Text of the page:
To test whether we were targeting RGCs, we labelled RGCs retrogradely in embryos that were electroporated at E13 by applying axonal tracers to the optic tract contralateral to the injected eye (Figure 2J). In retinal sections from these animals, several GFP positive cells were filled with dextran indicating that they were indeed RGCs (Figure 2K–O). Interestingly, most of the double-labelled cells were not located in the most internal retinal layer, the future RGC layer. These results are in agreement with previous observations in the ferret retina suggesting that axons may be generated before the parental cell bodies have migrated to their final position [10].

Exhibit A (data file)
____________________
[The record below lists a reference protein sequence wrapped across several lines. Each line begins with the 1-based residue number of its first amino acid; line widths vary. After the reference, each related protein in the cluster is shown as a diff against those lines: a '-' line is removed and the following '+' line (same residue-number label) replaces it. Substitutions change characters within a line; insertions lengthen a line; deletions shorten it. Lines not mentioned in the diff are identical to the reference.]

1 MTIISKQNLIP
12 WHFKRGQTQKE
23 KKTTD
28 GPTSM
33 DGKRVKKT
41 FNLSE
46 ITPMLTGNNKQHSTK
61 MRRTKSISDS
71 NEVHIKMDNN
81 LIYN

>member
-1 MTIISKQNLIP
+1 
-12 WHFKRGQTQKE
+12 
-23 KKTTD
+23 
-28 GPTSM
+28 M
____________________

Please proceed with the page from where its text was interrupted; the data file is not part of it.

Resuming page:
The cells electroporated at E13 form amacrine cells and RGCs

When retinas electroporated at E13 were evaluated postnatally, almost all GFP-expressing cells were positioned in the superficial layers of the inner retina, which displayed the typical disposition of the RGCs, and the inner superficial layers were separated by the inner fibre plexus. Interestingly, sporadic GFP expressing cells were also found deep in the ventricular zone (Figure 3). We quantified the relative contribution of GFP expressing cells to each layer in P8 retinas, a stage at which RGC genesis has principally concluded. The majority of electroporated cells (99.25% ± 0.417) were found in the superficial layers of the retina while the remainder (0.75% ± 0.42) belong to the deeper portion of the ventricular zone. GFP positive cells in the inner layers contribute almost equally to the retinal ganglion cell layer (47.25% ± 0.84) and to the inner nuclear layer (52% ± 1.27, Figure 3I).
Figure 3